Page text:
June 11: The Second Sunday after Pentecost

The Rev. Joseph Peters-Mathews is the vicar of St. Hilda St. Patrick. The sermon for June 11, 2023 was preached in response to Matthew 9:9-13, 18-26 based on the manuscript below.

In our two excerpts from Matthew today,
Jesus is expanding his circle –
the circle of God’s love and inclusion –
and breaking norms and customs
by doing so.
Just before this passage
Jesus has healed a man
and told him
that his sins are forgiven.
The problems his opponents have with him
are growing.
Jesus has healed a man,
had the audacity to say his sins were forgiven
and now he’s eating dinner
with the wrong kind of people.
He’s got friends in low places
as one commentator puts it.

Matthew, this person he’s called to follow him
is one of those wrong kinds of people.
As a tax collector or customs official
he’s expected to be a cheat
and is certainly to some extent
collaborating with the oppressive empire
As much as he deals with gentile money
and gentiles in general
he’s seen to be ritually unclean.
Still Jesus calls him as a disciple
and then breaks bread with Matthew and people like him.
When Jesus’ opponents see this,
they ask.
“Why does your teacher eat
with tax collectors and sinners?”

In the next part of what we hear
Jesus again violates ritual purity laws
and two different kinds of people approach Jesus.
First is a leader,
whom Mark and Luke record
as a leader in the synagogue.
This respected man comes to Jesus
because his daughter has died.
Even already dead,
this man believes
that Jesus can make a difference.
Second is a woman with a bleeding disorder.
She’s lived with this condition for twelve years
and would have been excluded from most worship life
because she’s seen as unclean.
She comes up behind Jesus,
and touches the fringe of his mantle.

There’s no asking,
“Who touched me?”
in Matthew.
Jesus turns to her
and tells her that her faith
has made her well.
Then he goes with the leader
shoos everyone out of the house
takes her hand
and raises her from the dead.
As Anna Case-Winters puts it,
“In the space of these few verses,
Jesus [is] touched by a hemorrhaging woman
and [touches] a dead body.
He does not protect himself,
but extends himself for those
in need of healing.
It is not because ritual purity is unimportant
but because ritual purity is secondary
to the demands of mercy and compassion.”

Jesus is putting into action
what he’s just warned his opponents about.
He’s just said,
“Those who are well
have no need of a physician,
but those who are sick.
Go and learn what this means,
‘I desire mercy, not sacrifice.’
For I have come to call not the righteous
but sinners.”
He’s spending time with sinners
tax collectors and others
who are ostracized by Good Religious People.
Jesus is healing people
who are ritually impure
because they need the healing.

That’s how Jesus comes to us today.
The point of these passages
is not go to out and find people we deem sinners
so that we can be a part
of their redemption.
Rather, in giving us this model and example
Jesus is showing us
how expansive God’s love is
and how God longs to draw all of creation
into relationship with God.
In his book The Bible Tells Me So
Peter Enns says,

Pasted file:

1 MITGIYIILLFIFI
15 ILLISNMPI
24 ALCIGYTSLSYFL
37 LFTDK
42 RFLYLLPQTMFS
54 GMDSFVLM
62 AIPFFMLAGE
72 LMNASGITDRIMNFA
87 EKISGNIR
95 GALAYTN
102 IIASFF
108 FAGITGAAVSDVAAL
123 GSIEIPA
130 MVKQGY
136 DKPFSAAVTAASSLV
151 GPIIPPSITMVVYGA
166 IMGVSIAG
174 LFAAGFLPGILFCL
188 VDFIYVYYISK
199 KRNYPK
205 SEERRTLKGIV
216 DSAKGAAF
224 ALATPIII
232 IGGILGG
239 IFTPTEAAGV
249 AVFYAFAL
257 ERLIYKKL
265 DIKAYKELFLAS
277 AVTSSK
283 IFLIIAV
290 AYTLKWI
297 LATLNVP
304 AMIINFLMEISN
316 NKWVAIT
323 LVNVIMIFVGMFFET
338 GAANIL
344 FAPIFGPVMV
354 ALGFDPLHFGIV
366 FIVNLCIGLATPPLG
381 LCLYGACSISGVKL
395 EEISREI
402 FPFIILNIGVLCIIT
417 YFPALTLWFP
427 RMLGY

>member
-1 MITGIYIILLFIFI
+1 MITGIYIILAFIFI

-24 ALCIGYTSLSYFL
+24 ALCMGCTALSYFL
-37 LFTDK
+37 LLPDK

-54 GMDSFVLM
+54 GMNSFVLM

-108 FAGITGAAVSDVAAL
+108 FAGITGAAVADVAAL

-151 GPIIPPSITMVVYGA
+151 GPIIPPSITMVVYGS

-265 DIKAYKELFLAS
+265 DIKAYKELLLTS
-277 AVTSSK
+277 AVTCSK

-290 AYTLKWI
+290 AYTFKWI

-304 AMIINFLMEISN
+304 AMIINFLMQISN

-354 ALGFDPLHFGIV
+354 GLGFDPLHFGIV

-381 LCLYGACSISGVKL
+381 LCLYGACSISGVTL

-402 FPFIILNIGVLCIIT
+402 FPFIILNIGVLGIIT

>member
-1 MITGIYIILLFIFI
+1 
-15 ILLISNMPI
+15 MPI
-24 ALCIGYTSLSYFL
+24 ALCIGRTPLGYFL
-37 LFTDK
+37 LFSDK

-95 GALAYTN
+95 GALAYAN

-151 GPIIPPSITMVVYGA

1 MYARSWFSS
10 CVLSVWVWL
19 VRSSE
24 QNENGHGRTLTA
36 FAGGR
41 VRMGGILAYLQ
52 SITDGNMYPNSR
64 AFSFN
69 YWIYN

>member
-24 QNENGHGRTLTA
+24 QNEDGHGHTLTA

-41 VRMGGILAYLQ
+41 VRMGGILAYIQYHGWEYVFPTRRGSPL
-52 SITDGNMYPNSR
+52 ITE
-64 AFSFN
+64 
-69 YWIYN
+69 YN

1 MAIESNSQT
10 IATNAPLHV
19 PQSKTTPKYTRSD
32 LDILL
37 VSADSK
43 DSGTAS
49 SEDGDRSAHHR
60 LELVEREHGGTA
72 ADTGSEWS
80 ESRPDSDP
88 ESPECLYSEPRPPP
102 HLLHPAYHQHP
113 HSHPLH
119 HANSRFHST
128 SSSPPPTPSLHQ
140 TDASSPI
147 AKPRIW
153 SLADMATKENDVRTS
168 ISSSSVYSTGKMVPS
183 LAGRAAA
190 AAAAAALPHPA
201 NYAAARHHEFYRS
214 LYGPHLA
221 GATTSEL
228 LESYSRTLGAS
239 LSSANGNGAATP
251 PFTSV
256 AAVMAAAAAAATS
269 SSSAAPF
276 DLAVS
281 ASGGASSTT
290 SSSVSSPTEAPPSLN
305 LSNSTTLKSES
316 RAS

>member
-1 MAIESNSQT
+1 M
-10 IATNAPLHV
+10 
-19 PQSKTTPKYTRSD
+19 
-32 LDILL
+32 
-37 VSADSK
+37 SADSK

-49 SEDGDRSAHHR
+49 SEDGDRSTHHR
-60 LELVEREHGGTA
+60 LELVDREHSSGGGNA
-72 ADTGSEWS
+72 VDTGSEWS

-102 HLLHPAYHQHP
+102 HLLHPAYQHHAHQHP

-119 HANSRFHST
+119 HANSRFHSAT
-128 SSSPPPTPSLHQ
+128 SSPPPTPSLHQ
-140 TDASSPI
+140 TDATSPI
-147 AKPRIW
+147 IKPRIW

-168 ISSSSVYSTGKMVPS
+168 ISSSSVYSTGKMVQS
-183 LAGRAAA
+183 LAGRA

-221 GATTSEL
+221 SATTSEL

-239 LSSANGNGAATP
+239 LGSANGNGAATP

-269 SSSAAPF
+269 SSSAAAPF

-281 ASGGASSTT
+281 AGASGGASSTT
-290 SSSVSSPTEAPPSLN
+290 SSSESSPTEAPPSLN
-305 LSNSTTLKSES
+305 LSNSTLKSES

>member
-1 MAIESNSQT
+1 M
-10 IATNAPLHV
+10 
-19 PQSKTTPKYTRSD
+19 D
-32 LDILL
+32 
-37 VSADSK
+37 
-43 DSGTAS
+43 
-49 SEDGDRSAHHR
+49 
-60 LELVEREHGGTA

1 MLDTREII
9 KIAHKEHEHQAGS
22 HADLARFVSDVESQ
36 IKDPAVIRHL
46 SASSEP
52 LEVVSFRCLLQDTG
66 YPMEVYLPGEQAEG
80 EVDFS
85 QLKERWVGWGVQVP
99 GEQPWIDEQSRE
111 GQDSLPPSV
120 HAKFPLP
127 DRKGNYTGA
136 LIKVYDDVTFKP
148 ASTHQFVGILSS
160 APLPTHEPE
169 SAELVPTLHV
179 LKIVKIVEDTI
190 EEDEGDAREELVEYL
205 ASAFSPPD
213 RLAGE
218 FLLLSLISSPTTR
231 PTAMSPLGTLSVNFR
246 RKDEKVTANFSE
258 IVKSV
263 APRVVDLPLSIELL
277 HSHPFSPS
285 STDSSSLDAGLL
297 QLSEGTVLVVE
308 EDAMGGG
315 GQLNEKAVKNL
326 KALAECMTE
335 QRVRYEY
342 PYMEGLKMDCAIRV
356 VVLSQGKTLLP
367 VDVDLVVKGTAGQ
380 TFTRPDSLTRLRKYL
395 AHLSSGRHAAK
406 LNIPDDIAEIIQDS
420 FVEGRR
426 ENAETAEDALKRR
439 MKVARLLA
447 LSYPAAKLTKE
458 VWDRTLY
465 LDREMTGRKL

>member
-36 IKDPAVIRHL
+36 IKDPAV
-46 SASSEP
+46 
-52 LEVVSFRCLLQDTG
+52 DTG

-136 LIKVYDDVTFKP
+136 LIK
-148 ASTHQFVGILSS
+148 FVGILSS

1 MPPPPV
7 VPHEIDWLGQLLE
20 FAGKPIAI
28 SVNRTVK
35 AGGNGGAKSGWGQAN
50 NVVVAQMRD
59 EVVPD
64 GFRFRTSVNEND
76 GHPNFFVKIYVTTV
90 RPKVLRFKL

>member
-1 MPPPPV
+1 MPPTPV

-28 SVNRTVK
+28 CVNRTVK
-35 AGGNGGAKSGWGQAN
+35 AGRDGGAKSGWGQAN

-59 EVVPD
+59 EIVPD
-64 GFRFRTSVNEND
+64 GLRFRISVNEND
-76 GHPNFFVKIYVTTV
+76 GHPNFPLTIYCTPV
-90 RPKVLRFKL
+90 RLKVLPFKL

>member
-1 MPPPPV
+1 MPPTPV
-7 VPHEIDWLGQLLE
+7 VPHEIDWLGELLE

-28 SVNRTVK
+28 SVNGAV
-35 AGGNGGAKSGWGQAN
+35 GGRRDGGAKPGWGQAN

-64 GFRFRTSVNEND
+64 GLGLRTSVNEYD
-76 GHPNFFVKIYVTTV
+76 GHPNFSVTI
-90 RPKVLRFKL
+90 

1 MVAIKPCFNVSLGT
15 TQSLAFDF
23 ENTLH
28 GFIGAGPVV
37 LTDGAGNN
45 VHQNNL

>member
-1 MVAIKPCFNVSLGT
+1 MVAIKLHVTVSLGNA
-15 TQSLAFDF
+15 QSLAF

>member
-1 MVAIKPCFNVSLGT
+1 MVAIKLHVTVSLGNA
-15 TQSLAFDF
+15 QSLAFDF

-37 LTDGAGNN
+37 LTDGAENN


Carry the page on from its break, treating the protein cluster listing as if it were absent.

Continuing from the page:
“Many Christians have been taught
that the Bible is Truth downloaded from heaven,
God’s rulebook, a heavenly instructional manual—
follow the directions and out pops a true believer;
deviate from the script
and God will come crashing down on you
with full force.”
What that winds up doing
is making us ask ourselves
how passages from the Bible
are about us.
What are we supposed to do
because the Bible tells us so.

The passages today –
from Hosea to Romans to Matthew –
short circuit that.
Both testaments tell us
that the greatest commandment
is to love God and love our neighbors.
The passages we hear today
aren’t about us
and how we’re supposed to act.
The passages today are about God:
God’s deep love for humanity,
God’s desire for us to be in right relationship,
and God’s willingness to short-circuit certain rules
because the healthy
don’t need a physician.

Next week we’ll hear about the disciples first mission
and the narrowed focus they have.
Before we hear that, though
we hear and read about Jesus expanding
who can be included
and who will be a part of his community.
We hear all of that
in the context of magi who come from far off
to worship the new king
and Jesus directing the disciples
to go into all the world
teaching people to live as he’s taught
and baptizing them into the work of the church.

These passages are about God
inviting us into ever deeper relationship
with God.
If these stories are about us in any way
they’re about us as tax collectors,
us as sinners,
us as people with a condition
that keeps us separate from our community
us as dead girls
needing the healing hand of Jesus
to raise us to new life.

That’s what Jesus came to do.
He came to be among us as fully God and human
to heal us
and raise us from the dead.
Not because we’ve deserved it
or because we’ve earned it in any way.
No, God came to be with us in Jesus
because of God’s great love for us
love so powerful that it defeated death
and has command
over death and life.
“‘I desire mercy, not sacrifice.’
For I have come to call
not the righteous but sinners.”
From the font to the table
Jesus calls us to return to him
however close or far
we’ve strayed.
In showing love to us,
God bids us to love our neighbors
and dwell in God’s presence. Amen.

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